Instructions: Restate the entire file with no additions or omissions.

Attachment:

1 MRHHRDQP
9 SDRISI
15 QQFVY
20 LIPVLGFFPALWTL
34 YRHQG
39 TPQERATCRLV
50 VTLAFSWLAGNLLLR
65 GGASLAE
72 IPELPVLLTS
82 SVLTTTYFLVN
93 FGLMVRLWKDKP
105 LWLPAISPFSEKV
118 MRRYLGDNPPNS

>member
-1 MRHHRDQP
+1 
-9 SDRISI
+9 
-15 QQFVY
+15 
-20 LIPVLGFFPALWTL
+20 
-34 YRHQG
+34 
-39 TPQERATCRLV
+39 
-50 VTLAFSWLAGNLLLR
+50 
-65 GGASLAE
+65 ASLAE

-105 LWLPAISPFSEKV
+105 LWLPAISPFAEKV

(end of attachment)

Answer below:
1 MRHHRDQP
9 SDRISI
15 QQFVY
20 LIPVLGFFPALWTL
34 YRHQG
39 TPQERATCRLV
50 VTLAFSWLAGNLLLR
65 GGASLAE
72 IPELPVLLTS
82 SVLTTTYFLVN
93 FGLMVRLWKDKP
105 LWLPAISPFSEKV
118 MRRYLGDNPPNS

>member
-1 MRHHRDQP
+1 
-9 SDRISI
+9 
-15 QQFVY
+15 
-20 LIPVLGFFPALWTL
+20 
-34 YRHQG
+34 
-39 TPQERATCRLV
+39 
-50 VTLAFSWLAGNLLLR
+50 
-65 GGASLAE
+65 ASLAE

-105 LWLPAISPFSEKV
+105 LWLPAISPFAEKV